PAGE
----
I-4 Beyond The Ultimate

December 2018

* Planning for More Than 70 New Stormwater Ponds
* I-4 Beyond the Ultimate Construction Closures Take a Break for Winter Holidays
* Employee Spotlight: Paul Wabi, P.E.

Planning for More Than 70 New Stormwater Ponds


In the 40 miles of I-4 Beyond the Ultimate, there are more than 115 stormwater ponds. Design plans include more than 70 new ponds to protect surrounding areas from flooding and to keep pollutants out of Florida’s natural waterways.

Stormwater ponds collect the rain that runs off pavements and other impervious areas to prevent flooding. Later, after pollutants are filtered out, the water is slowly released.

In areas where there is substantial pavement, like highways and busy intersections, ponds must be designed to remove oil, grease and sediment from the runoff. State regulations require the water leaving the pond be at the same quality as the body of water it will flow into. Gravel and dirt at the bottom of the pond filter the stormwater as it seeps into the ground below. As pollutants settle to the bottom, cleaner water can be drained from the top.

The Florida Department of Transportation (FDOT) decides where to build new stormwater ponds by studying nearby locations, taking into account elevations, soil type, the existing water table and what body of water will get the runoff. Engineers also analyze impacts to wetlands and endangered species, cultural resources (like archeological sites), potential for contamination, and potential impacts on nearby utilities.

FDOT publishes a Pond Siting Report as part of its Project Development and Environment (PD&E) Study. The report shows how FDOT reaches its recommendations. The reports are updated later in the design phase of the project.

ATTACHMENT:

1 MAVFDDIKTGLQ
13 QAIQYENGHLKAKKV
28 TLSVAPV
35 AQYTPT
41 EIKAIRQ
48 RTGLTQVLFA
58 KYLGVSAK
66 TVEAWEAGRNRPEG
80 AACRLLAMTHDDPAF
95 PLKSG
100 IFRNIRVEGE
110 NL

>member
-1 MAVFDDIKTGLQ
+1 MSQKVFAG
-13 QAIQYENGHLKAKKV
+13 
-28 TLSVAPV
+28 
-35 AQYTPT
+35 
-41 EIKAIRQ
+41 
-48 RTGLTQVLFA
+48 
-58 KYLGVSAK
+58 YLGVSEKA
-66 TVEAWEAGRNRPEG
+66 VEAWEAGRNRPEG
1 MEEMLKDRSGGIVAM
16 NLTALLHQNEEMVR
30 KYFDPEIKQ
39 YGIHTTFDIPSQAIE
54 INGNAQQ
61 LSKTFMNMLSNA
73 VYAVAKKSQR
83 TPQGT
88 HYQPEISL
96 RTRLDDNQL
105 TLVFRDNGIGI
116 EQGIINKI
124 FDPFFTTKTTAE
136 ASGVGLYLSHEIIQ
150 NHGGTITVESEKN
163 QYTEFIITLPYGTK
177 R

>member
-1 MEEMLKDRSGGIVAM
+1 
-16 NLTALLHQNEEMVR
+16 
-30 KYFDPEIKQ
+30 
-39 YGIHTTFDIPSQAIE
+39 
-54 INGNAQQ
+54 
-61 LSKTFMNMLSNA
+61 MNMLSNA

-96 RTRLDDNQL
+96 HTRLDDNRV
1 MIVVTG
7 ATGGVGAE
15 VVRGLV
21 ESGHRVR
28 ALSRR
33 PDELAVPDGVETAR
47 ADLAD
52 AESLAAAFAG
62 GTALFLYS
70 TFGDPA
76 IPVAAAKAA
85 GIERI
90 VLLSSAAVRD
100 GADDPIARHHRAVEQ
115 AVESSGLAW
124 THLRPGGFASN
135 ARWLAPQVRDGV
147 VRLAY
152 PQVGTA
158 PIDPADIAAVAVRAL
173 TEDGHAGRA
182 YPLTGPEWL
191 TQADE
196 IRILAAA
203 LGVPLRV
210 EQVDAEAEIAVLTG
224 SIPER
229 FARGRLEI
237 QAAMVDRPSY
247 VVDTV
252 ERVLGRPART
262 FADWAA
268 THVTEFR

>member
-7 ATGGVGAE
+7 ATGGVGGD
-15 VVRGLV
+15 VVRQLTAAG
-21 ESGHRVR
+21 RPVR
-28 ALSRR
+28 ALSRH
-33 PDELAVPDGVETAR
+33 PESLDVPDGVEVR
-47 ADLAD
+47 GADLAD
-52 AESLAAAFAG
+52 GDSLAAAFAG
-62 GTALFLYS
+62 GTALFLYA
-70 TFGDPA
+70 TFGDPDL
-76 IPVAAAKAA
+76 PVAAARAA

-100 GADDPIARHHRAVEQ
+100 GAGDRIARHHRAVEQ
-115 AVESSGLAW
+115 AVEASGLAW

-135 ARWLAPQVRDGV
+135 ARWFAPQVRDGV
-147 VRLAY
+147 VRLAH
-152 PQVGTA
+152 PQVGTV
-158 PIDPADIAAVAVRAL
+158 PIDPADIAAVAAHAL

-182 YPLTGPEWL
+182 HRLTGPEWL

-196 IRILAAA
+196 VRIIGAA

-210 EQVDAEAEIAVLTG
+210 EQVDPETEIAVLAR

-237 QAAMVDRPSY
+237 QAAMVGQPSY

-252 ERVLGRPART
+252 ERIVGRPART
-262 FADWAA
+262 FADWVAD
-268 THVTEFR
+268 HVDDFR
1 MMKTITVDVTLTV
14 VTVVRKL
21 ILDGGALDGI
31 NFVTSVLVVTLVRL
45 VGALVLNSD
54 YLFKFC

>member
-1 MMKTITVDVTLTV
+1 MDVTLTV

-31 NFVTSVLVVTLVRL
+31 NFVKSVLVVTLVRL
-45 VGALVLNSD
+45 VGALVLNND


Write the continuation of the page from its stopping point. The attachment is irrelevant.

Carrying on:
The Pond Siting Reports for all of the I-4 Beyond the Ultimate design segments are available at i4beyond.com/pde.


I-4 Beyond the Ultimate Construction Closures Take a Break for Winter Holidays


Nighttime lane, ramp and road closures on the Interstate 4 (I-4) corridor will scale down during the winter holidays.

The majority of construction closures on the interstate will be suspended from the morning of Monday, December 24, through Wednesday, January 2. Although regularly scheduled construction closures are not occurring over the holidays, existing work zones will remain in effect and crews will continue to maintain travel lanes and conduct routine maintenance.

Motorists are reminded to use caution while traveling through work zones. The Florida Department of Transportation (FDOT) encourages drivers to allow extra travel time and to use extra caution in existing work zones. Drivers are urged to make sure they buckle up, along with their passengers. FDOT and other safety agencies also ask drivers to obey speed limits, get adequate rest before traveling, avoid distractions and never drink and drive.


Employee Spotlight: Paul Wabi, P.E.
I-4 Ultimate Construction Program Manager

As the top manager for the Florida Department of Transportation (FDOT) on the I-4 Ultimate construction project, Paul Wabi knows he has a monumental task — make that hundreds of them.